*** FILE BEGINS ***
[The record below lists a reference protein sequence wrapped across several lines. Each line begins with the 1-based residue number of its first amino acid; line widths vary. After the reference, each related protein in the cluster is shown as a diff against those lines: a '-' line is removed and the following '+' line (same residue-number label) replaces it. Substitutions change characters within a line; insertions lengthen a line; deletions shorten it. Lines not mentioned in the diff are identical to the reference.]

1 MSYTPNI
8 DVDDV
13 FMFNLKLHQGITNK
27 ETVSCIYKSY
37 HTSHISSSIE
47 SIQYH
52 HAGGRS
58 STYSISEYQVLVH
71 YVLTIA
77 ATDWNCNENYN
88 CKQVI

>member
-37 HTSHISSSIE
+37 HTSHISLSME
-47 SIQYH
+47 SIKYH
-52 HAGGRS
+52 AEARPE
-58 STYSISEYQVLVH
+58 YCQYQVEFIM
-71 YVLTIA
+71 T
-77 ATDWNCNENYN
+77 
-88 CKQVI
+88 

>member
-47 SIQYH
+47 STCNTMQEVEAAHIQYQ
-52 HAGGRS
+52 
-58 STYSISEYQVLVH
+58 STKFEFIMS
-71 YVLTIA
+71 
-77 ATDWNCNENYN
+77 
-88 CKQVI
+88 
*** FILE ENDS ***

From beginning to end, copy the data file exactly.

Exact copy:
[The record below lists a reference protein sequence wrapped across several lines. Each line begins with the 1-based residue number of its first amino acid; line widths vary. After the reference, each related protein in the cluster is shown as a diff against those lines: a '-' line is removed and the following '+' line (same residue-number label) replaces it. Substitutions change characters within a line; insertions lengthen a line; deletions shorten it. Lines not mentioned in the diff are identical to the reference.]

1 MSYTPNI
8 DVDDV
13 FMFNLKLHQGITNK
27 ETVSCIYKSY
37 HTSHISSSIE
47 SIQYH
52 HAGGRS
58 STYSISEYQVLVH
71 YVLTIA
77 ATDWNCNENYN
88 CKQVI

>member
-37 HTSHISSSIE
+37 HTSHISLSME
-47 SIQYH
+47 SIKYH
-52 HAGGRS
+52 AEARPE
-58 STYSISEYQVLVH
+58 YCQYQVEFIM
-71 YVLTIA
+71 T
-77 ATDWNCNENYN
+77 
-88 CKQVI
+88 

>member
-47 SIQYH
+47 STCNTMQEVEAAHIQYQ
-52 HAGGRS
+52 
-58 STYSISEYQVLVH
+58 STKFEFIMS
-71 YVLTIA
+71 
-77 ATDWNCNENYN
+77 
-88 CKQVI
+88 